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16/12/2015

Maggie

Michael Garvey

An episode from a novel, as yet untitled, which weaves together the lives of three people living in a small community in the west of Ireland

The familiar crunch of gravel outside prompted Maggie to grip the arms of her chair for support and rise to her feet. She hadn’t received post since the previous Monday, so Chris was sure to have a bit of news for her, news of who had married, who had left, who had come back, who was dying, but she knew she would miss him if she didn’t get the door opened in time. She never cared much for the post he brought as she had long ago stopped receiving anything other than electricity bills, election literature and booklets about referenda in which she would not vote. Only at Christmas would she receive a card from Eddie, but even that had been penned in someone else’s hand for the past few years.

She fumbled with the key, her jittery fingers struggling to turn it. When she finally managed to open the door, cold afternoon light jostled past her into the room. There was someone on the garden path, a rake of a man with dirty blonde hair and wide eyes: a stranger. He quickened his pace as Maggie hastened to shut the door, but she was too slow. He held the door open and leered in at her, his white van visible over his shoulder, crouching by the roadside like a watchdog.

‘How’ya?’ he said. ‘I’m with the Council.’

Maggie clutched the handle with one hand and worried at the hem of her cardigan with the other.

‘Only there were such bad storms back in February,’ he continued, ‘so we’re going around cutting down trees that might, eh, pose a threat.’

His accent wasn’t local, but there were so many people who’d come from elsewhere these days, people who’d married someone from the area or found work in the town. And there was something familiar about his way of holding himself, his tousled hair, his smile.

‘From the Council,’ Maggie said. She had an eye on the sweeping bend of the road, but there wasn’t a soul on it. ‘Do you know Mike?’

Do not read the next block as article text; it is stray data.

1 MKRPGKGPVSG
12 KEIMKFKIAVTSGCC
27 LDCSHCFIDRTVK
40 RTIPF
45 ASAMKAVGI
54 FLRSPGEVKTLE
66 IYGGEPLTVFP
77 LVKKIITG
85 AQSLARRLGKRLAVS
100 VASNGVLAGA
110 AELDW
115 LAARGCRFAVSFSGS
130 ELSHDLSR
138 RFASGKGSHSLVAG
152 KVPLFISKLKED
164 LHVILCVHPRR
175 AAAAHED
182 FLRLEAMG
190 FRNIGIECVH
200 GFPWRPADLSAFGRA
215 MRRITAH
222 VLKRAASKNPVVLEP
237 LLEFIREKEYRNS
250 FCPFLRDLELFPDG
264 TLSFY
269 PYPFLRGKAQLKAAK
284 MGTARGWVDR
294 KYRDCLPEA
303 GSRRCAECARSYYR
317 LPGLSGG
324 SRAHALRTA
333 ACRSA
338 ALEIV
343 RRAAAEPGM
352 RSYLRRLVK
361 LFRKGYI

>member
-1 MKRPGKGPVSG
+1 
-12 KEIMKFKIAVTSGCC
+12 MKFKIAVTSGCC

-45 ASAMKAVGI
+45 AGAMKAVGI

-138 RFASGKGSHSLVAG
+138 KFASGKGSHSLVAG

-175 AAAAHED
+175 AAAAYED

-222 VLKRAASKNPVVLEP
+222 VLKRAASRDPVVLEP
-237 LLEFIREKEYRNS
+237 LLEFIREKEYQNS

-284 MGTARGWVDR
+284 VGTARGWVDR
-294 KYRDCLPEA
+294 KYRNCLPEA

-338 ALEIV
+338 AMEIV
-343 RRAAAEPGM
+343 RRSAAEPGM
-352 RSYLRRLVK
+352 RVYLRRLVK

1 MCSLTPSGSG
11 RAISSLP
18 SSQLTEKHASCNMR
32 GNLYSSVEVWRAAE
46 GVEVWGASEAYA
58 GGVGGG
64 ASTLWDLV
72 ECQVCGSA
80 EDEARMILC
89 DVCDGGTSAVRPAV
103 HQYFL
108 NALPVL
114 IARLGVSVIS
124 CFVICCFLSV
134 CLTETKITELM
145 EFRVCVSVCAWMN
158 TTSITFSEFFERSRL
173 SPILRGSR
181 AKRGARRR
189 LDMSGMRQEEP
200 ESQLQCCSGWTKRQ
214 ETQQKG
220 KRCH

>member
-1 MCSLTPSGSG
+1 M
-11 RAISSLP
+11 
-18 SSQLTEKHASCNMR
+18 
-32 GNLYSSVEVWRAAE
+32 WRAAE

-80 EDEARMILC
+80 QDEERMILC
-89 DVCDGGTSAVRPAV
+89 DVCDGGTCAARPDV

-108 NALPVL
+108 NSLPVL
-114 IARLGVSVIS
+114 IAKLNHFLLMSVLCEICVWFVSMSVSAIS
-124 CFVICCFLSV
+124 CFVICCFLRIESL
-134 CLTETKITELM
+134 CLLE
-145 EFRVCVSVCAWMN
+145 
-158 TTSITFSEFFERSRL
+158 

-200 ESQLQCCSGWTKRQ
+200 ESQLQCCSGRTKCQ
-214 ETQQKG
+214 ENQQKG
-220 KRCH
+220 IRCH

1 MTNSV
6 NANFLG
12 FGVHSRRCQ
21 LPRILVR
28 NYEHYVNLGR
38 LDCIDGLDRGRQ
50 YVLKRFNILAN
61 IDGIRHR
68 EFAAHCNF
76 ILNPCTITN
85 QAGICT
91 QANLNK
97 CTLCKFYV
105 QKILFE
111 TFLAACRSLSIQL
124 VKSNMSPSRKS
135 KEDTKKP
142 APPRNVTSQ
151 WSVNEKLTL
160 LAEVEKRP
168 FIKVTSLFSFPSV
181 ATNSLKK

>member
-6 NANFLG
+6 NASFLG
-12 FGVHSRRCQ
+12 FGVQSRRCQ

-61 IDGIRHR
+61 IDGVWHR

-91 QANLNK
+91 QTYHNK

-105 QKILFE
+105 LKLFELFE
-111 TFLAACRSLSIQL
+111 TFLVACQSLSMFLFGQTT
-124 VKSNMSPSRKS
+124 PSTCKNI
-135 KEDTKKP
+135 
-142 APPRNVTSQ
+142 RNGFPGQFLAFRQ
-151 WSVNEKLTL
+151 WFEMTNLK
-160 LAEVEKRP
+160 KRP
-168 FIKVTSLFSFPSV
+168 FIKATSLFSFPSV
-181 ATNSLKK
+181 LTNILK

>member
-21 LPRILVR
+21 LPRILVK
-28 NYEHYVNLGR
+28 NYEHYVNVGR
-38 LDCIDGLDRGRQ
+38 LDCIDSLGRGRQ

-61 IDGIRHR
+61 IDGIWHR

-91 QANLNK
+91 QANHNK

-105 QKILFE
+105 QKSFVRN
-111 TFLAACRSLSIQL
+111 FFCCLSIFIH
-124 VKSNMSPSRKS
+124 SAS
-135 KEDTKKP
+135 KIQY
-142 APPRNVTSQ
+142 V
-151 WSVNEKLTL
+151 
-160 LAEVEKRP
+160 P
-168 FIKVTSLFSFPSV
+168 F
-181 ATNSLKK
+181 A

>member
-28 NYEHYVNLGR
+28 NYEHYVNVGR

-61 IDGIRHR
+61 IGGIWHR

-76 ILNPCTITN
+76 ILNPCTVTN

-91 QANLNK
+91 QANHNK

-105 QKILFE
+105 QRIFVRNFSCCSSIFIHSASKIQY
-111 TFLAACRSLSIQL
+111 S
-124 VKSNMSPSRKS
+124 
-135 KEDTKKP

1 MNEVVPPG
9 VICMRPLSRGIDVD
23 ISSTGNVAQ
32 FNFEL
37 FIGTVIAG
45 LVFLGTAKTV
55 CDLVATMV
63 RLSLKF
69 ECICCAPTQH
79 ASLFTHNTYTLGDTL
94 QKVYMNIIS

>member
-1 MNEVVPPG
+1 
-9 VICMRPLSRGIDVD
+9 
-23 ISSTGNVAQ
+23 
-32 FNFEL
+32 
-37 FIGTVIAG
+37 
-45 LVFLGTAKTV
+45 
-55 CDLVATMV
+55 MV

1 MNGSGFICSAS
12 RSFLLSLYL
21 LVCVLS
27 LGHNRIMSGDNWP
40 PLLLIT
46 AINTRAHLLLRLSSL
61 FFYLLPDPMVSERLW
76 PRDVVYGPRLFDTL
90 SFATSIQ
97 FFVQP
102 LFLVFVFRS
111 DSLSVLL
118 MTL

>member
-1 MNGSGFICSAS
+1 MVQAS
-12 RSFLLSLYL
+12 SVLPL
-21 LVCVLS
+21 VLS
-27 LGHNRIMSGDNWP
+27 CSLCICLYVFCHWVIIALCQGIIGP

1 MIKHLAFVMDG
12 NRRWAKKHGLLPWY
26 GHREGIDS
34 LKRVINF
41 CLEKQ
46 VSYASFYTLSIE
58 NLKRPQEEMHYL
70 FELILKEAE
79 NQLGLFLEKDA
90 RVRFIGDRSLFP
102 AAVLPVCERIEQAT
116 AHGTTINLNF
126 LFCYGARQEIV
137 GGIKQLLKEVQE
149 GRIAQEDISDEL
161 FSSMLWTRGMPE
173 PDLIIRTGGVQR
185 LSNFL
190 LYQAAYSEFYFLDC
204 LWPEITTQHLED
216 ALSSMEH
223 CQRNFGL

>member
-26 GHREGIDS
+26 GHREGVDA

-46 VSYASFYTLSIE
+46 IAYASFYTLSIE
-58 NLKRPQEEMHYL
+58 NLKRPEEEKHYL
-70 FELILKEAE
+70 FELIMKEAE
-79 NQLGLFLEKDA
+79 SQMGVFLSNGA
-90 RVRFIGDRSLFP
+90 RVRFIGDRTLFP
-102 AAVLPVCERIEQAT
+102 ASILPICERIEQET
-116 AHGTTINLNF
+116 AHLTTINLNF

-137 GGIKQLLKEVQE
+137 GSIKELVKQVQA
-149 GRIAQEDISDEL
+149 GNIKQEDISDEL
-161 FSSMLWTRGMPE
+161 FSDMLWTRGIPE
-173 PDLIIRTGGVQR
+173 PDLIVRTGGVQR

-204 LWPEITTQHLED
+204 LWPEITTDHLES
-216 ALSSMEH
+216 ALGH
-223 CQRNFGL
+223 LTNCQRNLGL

‘Ah, Mike, I do.’ He smiled and she suddenly realised why he seemed familiar. He looked like her brother, his smile lighting up his face just as Eddie’s used to. ‘Big fella, isn’t he?’

‘He is,’ Maggie said, her grip on the handle loosening.

‘So listen, I’d say these trees could do with being cut,’ he said, lifting his eyes to scale the evergreens that towered up next to her cottage. She remembered their terrible groaning on days when the wind howled in the chimney flue and buckets clattered across the backyard. The man looked young, hardly out of school, but it was good, she supposed, that the Council was taking on people like him. It might convince some of them to stay rather than jet off to Australia or America.

‘I can cut them so they won’t end up in on top of you, you know?’

He was nearly on the threshold. Perhaps he should be wearing a uniform with the Council logo on it – and didn’t the Council vans that passed usually have writing on the side? But maybe it was his own van. There was no money for anything anymore, so it wouldn’t surprise her if people had to use their own vans for Council work these days.

‘Yes,’ she said, for it would be a comfort to her to know that they wouldn’t fall on the house during stormy weather, that she was safe.

‘Great.’ He was smiling at her now and he didn’t seem so close, like he’d taken a step back. She knew she could be too wary of people sometimes, but she’d heard so many stories. ‘I can get to work on them today then. Because they’re not too far from the electricity lines and we wouldn’t want them falling on those either, would we?’